• How do you reduce swelling in the feet?

      Reducing swelling in the feet is similar to reducing swelling in the legs. Movement, compression, and elevation is commonly prescribed. Other approaches include manual lymphatic drainage and decongestion therapy, pneumatic compression pumps, minimally invasive vein treatments, and/or treatment of heart or kidney problems. The right approach will depend on the patient and the cause of the swelling.

    • What do I do if my edema is caused by heart or kidney failture?

      When the cause of swelling is medical, such as in patients with heart failure or kidney failure, treatment of the heart and kidney problems - including diuretics to promote urination of extra fluid - can help. Seeking a consultation with a qualified medical provider is recommended.

    • Why is only my left leg swelling?

      Just one leg swelling is even more of hint that the problem is local (in the leg) rather than systemic (from the heart, kidneys or liver, for example).  Local problems can include chronic venous insufficiency (Varicose veins), deep venous thrombosis (DVT) or lymphedema.  Of course there are exceptions to every rule, as one can have venous swelling in both legs if each leg has venous issues. There is a less common compressive syndrome called May Thurner Syndrome (MTS) where there is compression of the left sided pelvic veins leading to swelling or blood clots.  Sorting out the causes and thus the treatments for leg swelling can be complex and thus seeking a consultation with a vein expert can be helpful.

    • What causes swollen legs from the knee down?

      When one is standing, gravity is pulling fluid toward the floor.  Thus any extra fluid will go to the legs.  Patients with leg vein problems - and lymphedema in particular - develop leg swelling, especially as the day goes on.  Once the patient gets out of bed, the pressure builds in the lower leg.  Severe swelling might start right away.  More moderate swelling might not manifest until later in the day.  More mild swelling might not appear until the end of a long day standing.  Once the patient goes to sleep laying down in bed, the fluid dynamic is reversed and the fluid can be reabsorbed and the swelling goes down at night . This pattern is quite typical of chronic venous insufficiency, in particular.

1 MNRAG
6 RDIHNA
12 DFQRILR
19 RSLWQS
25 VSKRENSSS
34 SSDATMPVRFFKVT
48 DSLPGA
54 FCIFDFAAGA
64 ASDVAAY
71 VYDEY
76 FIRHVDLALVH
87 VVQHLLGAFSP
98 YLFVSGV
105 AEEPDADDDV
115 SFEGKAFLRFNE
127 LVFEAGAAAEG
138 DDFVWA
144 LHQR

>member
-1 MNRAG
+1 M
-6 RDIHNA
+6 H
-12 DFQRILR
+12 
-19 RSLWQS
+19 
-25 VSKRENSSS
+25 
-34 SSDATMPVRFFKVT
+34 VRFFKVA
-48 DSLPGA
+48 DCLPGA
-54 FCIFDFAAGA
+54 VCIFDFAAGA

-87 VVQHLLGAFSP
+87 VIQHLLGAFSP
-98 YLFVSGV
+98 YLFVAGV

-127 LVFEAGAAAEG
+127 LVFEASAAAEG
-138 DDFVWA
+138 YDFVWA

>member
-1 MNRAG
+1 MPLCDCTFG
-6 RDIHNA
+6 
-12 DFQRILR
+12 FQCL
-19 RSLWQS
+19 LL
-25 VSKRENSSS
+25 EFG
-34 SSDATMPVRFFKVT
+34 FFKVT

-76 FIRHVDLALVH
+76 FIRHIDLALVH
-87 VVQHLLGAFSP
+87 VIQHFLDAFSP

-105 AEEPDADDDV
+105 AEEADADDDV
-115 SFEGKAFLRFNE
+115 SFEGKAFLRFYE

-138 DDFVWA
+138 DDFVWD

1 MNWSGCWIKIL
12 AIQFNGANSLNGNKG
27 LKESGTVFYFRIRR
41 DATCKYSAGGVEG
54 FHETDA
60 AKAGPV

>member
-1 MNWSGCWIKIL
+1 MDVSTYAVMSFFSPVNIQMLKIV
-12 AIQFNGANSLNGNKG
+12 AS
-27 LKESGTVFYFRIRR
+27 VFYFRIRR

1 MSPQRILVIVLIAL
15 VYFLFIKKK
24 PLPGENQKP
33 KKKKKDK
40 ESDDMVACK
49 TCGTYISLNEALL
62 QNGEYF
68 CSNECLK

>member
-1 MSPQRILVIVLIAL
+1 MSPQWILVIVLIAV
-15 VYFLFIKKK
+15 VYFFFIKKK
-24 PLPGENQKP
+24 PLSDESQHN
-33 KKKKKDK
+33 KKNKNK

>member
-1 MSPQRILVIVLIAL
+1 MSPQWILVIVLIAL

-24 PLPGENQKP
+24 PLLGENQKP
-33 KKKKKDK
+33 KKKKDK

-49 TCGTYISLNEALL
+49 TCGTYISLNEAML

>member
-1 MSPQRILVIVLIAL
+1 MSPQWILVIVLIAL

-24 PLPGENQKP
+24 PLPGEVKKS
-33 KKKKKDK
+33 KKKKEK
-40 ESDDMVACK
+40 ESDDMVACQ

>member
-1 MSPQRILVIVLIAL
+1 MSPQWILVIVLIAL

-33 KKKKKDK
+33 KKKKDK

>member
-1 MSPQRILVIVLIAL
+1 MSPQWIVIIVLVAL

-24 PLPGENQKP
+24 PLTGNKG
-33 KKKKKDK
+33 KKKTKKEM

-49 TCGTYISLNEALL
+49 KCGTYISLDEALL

• What is the difference between a pitting vs a non pitting edema?

      If you press a swollen area with your finger and it doesn’t cause an indentation in the skin, it’s considered non-pitting edema.  If it causes an indentation, its called pitting edema. Pitting vs non pitting edema can offer the care provider hints as to the potential cause or causes of leg swelling.

    • Which doctor should I consult for leg swelling?

      If you are unsure what is going on, it never hurts to seek a professional opinion from a provider to assess the possible causes.  If this has been going on for a long time, it is a less urgent issues. If its rapid in onset, the concern for a DVT or other medical conditions is higher and one might need to seek urgent medical evaluation or go to the emergency room.